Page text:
The commanders are said to have complained about having to crack down on protesters. This is increasingly bringing shame upon them, because in some cases their wives, children and neighbors are taking part in the demonstrations, explains former Iranian diplomat Mehrdad Khonsari. And in the now-famous meeting, the commanders openly criticized those around them who fill their pockets with effectively stolen goods. The point was made that some in the ranks of the IRGC are no longer able to make ends meet—as Iran’s inflation is, by some estimates, at 47%—while others’ family members sport watches worth the equivalent of five years’ salary of the average foot soldier.
“The exhibition of this kind of dialogue is totally unprecedented. It offers a window which people in Iran had not seen, and the government was naturally quite anxious to quell the publication or further talk about this subject because clearly it does not bode well for the regime,” Khonsari added.
Hamed Mohammadi says the morale problem extends to Iran’s regular armed forces, of which he was once a member. Mohammadi, now living in exile and writing for London’s Kayhan newspaper, claims that the average officer’s salary is the equivalant of just four hundred dollars a month, and he says the cost of food in Iran is just as high as it is in London or Western Europe. When they are not moonlighting, driving taxis or guarding the big towers of the rich in north Tehran, some in the army are selling intelligence, according to Mohammadi.
“Disgruntled officers reveal the secret information of the regime. They sabotage,” Mohammadi says. They reveal the path of movement of Qassem Soleimani (former head of the elite IRGC Quds Force assassinated in Iraq) or Mohsen Fakhrizadeh (alleged leader of Iran’s military nuclear research program—also assassinated). How does Israel know what is going on in the nuclear facilities?”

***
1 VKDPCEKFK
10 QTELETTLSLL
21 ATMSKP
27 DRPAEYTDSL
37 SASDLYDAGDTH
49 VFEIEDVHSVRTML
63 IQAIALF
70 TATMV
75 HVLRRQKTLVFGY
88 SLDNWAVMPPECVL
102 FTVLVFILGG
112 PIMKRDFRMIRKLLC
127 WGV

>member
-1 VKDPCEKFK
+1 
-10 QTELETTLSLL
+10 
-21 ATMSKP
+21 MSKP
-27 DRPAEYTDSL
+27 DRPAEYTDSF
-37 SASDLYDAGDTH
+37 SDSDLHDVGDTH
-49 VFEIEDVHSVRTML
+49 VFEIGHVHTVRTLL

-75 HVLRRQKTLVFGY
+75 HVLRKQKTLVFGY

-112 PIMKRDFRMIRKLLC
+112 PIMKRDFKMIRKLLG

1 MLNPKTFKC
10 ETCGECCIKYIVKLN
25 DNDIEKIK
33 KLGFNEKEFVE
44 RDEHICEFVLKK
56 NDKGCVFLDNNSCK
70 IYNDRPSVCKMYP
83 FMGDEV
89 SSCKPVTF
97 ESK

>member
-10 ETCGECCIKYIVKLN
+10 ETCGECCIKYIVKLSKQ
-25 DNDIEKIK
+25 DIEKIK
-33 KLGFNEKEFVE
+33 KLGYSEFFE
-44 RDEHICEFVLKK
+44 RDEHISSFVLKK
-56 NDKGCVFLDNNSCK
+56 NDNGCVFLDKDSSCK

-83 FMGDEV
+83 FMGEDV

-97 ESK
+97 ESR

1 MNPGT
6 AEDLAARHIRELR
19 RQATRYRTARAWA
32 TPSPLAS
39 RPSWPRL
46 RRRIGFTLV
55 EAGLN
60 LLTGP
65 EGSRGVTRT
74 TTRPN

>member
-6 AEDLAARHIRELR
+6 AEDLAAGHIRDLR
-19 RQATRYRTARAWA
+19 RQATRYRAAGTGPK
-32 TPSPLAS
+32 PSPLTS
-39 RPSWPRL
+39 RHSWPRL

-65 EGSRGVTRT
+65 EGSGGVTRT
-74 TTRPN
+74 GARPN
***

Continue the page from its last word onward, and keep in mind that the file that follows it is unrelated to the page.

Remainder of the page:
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CCTV cameras are seen in a street in Tehran, Iran, April 9, 2023. (Majid Asgaripour/WANA (West Asia News Agency) via REUTERS)
Mohammadi believes there is also competition between the Islamic Revolutionary Guard Corps and the regular army. He reports, from what his old contacts tell him, elevated levels of divorce and depression in the ranks of the military. Still, Mohammadi says, fear keeps the disgruntled from all-out rebellion.
Khonsari adds, “The government is in full control as we speak. They are not on the verge of collapse. But the fact is they are also incapable of solving any of the key issues that have to do with peoples’ lives. So their continuation at the helm of power has no long-term prospect, because they are incapable of doing anything unless they change their policies in a serious way.”
And if the recent decision to come down even harder on women who refuse to wear the hijab—using cameras and facial recognition to track them—after months of violent protests and hundreds of deaths is an indication, the regime is entertaining no thoughts of any kind of change.
Amy Kellogg currently serves as a correspondent based in Milan. She joined FOX News Channel (FNC) in 1999 as a Moscow-based correspondent. Follow her on Twitter: @amykelloggfox